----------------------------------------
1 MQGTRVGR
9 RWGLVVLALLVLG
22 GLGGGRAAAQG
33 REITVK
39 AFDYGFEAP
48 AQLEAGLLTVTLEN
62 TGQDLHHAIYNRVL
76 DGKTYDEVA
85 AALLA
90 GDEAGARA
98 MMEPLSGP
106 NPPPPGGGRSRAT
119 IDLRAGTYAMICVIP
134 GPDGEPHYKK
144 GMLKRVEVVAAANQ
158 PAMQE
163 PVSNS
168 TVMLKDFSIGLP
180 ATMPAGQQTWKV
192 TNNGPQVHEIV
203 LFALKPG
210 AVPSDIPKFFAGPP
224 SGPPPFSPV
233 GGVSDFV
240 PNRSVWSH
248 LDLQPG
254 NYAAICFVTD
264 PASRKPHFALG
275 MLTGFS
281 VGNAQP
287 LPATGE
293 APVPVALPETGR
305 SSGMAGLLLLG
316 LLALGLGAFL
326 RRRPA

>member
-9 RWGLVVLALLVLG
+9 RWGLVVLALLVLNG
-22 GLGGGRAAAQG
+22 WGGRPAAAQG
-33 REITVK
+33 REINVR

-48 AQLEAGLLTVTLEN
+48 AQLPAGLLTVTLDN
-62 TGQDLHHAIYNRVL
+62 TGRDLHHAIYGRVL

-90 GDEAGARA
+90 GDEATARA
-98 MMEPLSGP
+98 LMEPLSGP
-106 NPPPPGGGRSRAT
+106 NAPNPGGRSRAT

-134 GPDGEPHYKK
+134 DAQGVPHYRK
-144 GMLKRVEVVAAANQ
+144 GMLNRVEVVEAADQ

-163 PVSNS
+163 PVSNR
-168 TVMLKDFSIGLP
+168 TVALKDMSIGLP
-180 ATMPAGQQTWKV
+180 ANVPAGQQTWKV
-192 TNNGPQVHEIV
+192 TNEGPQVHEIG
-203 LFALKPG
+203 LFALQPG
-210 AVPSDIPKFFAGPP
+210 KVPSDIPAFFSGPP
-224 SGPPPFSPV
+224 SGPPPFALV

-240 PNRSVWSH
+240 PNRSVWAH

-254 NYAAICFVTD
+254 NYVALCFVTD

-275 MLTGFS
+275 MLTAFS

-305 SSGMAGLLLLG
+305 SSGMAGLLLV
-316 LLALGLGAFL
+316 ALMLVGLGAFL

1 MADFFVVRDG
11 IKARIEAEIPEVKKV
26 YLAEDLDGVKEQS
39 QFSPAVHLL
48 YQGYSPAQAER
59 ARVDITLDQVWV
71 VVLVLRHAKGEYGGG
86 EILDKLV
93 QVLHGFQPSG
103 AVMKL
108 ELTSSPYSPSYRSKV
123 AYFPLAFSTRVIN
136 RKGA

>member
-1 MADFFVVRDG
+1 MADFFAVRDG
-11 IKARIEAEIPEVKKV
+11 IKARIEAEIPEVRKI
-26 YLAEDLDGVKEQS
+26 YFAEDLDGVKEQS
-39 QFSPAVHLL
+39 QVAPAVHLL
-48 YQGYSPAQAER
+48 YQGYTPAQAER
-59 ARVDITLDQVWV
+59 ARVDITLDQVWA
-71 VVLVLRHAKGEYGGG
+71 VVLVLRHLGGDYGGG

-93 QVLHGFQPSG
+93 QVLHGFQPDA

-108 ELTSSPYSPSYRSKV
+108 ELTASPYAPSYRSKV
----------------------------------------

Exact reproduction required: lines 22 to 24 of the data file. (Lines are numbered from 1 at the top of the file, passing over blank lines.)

210 AVPSDIPKFFAGPP
224 SGPPPFSPV
233 GGVSDFV